All of these practical, day-to-day considerations will affect jobs, employment, and GDP. The UK government calculates that the economy had lost growth equivalent to 4% of GDP since 2016, even before exiting the EU. A joint study by the London School of Economics and UK in a Changing Europe projected that over the next 20 years, the current Brexit deal would reduce UK GDP more than twice as much as COVID-19: -5% by the year 2040, a loss of 2000 pounds sterling for the average Briton.

The most important question is whether this protracted, costly departure from the EU gives Brexiteers what they voted for. “Leavers” wanted Britain to “take back control” rather than abiding by EU rules and regulations. But in order to clinch the Brexit deal, Britain had to accept EU requirements for a “level playing field”, meaning that it will not be allowed to gain competitive advantage by undercutting EU environmental, climate protection, or labor standards, or by subsidizing British firms. When he announced the agreement, Johnson stated: “The destiny of this great country now resides firmly in our hands.” But does it? Can Johnson fulfill his pledge to deregulate the UK economy and turn it into a “Singapore-on-Thames”? Philip Hammond, former chancellor for the Tories, says he does not expect that the UK will be allowed to make radical regulatory changes to transform its competitiveness. “That was always my concern – that we are buying a notional right to diverge, which we will not use, at a very high economic price,” he said. And all of this leaves aside the question of whether the UK will be able to stay together politically after Brexit, since support for independence from the pro-EU Scots is now at an all-time high.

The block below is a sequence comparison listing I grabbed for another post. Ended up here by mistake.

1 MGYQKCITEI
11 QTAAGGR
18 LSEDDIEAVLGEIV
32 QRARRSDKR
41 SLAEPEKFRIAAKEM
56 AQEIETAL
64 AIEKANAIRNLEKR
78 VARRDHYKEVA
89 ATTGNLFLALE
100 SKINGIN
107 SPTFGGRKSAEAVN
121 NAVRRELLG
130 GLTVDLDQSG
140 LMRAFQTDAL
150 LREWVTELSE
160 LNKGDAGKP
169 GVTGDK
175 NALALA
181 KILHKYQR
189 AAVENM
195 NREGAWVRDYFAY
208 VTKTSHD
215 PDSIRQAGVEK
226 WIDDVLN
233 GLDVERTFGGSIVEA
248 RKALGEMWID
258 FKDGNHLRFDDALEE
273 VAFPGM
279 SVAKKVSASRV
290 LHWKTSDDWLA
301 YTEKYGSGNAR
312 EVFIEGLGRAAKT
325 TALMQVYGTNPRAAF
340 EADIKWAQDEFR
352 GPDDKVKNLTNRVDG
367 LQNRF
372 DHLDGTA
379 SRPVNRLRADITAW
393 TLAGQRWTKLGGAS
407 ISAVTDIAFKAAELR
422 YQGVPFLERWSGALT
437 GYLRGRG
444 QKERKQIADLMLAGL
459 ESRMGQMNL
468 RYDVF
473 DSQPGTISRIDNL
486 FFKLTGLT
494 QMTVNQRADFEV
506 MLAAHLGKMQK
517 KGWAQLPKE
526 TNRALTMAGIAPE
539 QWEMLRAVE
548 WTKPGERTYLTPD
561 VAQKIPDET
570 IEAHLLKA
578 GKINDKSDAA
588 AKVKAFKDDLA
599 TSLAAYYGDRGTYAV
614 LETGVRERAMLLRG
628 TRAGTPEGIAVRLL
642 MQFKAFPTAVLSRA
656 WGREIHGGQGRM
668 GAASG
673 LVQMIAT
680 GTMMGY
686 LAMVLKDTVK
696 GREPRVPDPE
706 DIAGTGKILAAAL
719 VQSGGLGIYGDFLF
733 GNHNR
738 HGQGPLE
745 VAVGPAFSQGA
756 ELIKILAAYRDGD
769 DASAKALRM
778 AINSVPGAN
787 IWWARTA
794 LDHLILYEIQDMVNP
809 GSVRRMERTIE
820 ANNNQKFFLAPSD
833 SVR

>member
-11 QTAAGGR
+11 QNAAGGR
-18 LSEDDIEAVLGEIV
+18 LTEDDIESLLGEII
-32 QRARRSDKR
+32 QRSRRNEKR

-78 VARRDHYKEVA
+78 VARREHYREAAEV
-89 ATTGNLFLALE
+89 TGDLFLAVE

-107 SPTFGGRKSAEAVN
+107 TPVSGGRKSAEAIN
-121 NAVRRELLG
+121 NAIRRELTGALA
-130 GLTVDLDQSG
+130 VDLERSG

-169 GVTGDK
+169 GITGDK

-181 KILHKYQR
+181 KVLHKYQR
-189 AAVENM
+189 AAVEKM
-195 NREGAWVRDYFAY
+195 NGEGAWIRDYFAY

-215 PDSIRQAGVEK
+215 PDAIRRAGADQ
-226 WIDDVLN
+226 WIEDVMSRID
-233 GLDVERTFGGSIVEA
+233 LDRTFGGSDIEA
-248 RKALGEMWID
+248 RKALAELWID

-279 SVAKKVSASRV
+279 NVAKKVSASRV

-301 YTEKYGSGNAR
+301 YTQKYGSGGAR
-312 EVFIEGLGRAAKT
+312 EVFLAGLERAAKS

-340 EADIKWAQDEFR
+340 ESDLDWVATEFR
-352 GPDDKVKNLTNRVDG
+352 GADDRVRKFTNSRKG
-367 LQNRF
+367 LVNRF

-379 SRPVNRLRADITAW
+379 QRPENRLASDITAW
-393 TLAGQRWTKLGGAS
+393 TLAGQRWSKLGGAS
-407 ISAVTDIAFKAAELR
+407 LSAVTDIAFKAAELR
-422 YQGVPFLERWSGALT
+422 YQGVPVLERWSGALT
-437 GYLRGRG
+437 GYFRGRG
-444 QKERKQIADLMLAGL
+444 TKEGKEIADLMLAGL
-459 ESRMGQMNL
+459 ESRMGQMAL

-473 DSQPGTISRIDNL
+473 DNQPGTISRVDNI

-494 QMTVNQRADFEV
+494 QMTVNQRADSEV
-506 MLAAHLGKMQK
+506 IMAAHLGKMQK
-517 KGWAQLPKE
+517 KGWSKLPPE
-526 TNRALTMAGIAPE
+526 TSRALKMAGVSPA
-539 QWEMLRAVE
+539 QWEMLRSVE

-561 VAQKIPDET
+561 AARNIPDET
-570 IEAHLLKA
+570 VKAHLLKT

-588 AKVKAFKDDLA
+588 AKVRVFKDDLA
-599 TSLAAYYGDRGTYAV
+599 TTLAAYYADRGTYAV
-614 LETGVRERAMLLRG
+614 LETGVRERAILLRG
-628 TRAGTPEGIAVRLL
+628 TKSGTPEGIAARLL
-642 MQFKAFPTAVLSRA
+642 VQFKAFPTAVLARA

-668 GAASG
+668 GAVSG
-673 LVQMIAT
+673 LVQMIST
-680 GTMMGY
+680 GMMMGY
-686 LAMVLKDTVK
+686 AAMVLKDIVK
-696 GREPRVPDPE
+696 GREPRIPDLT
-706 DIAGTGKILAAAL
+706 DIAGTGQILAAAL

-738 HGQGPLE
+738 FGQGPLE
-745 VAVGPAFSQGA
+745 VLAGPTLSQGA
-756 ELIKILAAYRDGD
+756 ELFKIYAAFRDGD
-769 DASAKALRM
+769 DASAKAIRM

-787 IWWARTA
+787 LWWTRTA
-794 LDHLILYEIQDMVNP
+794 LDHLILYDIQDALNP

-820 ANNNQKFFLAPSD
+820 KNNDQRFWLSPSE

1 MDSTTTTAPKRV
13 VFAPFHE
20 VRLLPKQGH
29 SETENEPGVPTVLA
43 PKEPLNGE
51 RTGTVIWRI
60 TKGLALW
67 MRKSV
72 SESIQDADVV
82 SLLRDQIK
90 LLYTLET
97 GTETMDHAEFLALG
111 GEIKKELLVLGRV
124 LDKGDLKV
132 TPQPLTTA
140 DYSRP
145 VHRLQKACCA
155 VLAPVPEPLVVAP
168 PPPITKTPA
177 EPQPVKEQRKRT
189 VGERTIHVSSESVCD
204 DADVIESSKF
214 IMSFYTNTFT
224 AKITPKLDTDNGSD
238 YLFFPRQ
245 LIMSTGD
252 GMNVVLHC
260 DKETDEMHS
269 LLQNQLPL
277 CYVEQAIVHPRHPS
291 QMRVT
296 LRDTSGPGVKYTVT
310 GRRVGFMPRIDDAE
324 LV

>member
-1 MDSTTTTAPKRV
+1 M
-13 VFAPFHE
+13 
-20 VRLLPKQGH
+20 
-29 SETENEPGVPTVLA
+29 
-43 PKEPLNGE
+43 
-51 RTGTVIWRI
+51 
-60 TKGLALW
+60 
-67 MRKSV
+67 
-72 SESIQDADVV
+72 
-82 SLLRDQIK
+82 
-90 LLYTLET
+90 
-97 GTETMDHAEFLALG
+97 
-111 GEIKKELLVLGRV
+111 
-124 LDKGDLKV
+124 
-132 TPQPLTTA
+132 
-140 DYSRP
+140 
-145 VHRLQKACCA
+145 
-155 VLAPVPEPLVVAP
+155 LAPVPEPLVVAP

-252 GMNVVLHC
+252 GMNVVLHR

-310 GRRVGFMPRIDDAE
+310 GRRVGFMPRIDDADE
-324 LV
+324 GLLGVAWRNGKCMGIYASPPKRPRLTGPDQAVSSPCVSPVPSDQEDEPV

With all of its costs, the Brexit deal was able to press pause on the battle between pro- and anti-EU factions in all leading parties, which has plagued British politics since the UK joined in 1973. The government is now free to focus on other pressing problems such as the pandemic, surging debt, and rising inequality. Brexit will prompt reflection on how the UK can better position itself in the world and gain a dynamism that Leavers said it had lost within the EU. Meanwhile, the never-ending Brexit is likely to become a permanent feature of British political and economic life.

From the EU side, losing Britain may actually make it easier to progress toward deeper integration without the constant challenges coming from one of its largest and most vocal (ex)members. Ironically, losing Britain may mean a stronger Europe. If the many costs of Brexit were someday to prompt the UK to ask Europe to take it back, it would not be a surprise if the EU’s answer were no.


© IE Insights.